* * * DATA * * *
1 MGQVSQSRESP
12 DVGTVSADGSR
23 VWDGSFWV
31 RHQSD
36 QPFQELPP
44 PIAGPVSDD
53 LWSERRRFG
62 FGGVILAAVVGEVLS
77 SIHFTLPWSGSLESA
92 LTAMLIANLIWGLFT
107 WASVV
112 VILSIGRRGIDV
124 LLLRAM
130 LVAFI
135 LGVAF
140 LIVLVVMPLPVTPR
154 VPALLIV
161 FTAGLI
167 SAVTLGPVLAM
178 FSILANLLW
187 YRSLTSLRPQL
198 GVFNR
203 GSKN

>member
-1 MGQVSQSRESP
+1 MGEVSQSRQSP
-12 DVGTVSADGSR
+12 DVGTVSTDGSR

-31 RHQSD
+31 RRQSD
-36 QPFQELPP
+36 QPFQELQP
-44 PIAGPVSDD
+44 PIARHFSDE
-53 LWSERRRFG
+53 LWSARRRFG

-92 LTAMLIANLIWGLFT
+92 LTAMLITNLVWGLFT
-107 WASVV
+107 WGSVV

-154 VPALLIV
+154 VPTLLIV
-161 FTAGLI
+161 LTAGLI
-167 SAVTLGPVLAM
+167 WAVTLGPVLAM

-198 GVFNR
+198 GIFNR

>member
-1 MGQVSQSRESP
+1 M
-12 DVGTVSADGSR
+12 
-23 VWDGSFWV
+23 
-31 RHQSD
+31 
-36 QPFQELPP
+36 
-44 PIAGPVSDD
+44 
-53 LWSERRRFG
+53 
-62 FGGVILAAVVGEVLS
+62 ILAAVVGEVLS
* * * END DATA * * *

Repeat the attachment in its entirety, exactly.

1 MGQVSQSRESP
12 DVGTVSADGSR
23 VWDGSFWV
31 RHQSD
36 QPFQELPP
44 PIAGPVSDD
53 LWSERRRFG
62 FGGVILAAVVGEVLS
77 SIHFTLPWSGSLESA
92 LTAMLIANLIWGLFT
107 WASVV
112 VILSIGRRGIDV
124 LLLRAM
130 LVAFI
135 LGVAF
140 LIVLVVMPLPVTPR
154 VPALLIV
161 FTAGLI
167 SAVTLGPVLAM
178 FSILANLLW
187 YRSLTSLRPQL
198 GVFNR
203 GSKN

>member
-1 MGQVSQSRESP
+1 MGEVSQSRQSP
-12 DVGTVSADGSR
+12 DVGTVSTDGSR

-31 RHQSD
+31 RRQSD
-36 QPFQELPP
+36 QPFQELQP
-44 PIAGPVSDD
+44 PIARHFSDE
-53 LWSERRRFG
+53 LWSARRRFG

-92 LTAMLIANLIWGLFT
+92 LTAMLITNLVWGLFT
-107 WASVV
+107 WGSVV

-154 VPALLIV
+154 VPTLLIV
-161 FTAGLI
+161 LTAGLI
-167 SAVTLGPVLAM
+167 WAVTLGPVLAM

-198 GVFNR
+198 GIFNR

>member
-1 MGQVSQSRESP
+1 M
-12 DVGTVSADGSR
+12 
-23 VWDGSFWV
+23 
-31 RHQSD
+31 
-36 QPFQELPP
+36 
-44 PIAGPVSDD
+44 
-53 LWSERRRFG
+53 
-62 FGGVILAAVVGEVLS
+62 ILAAVVGEVLS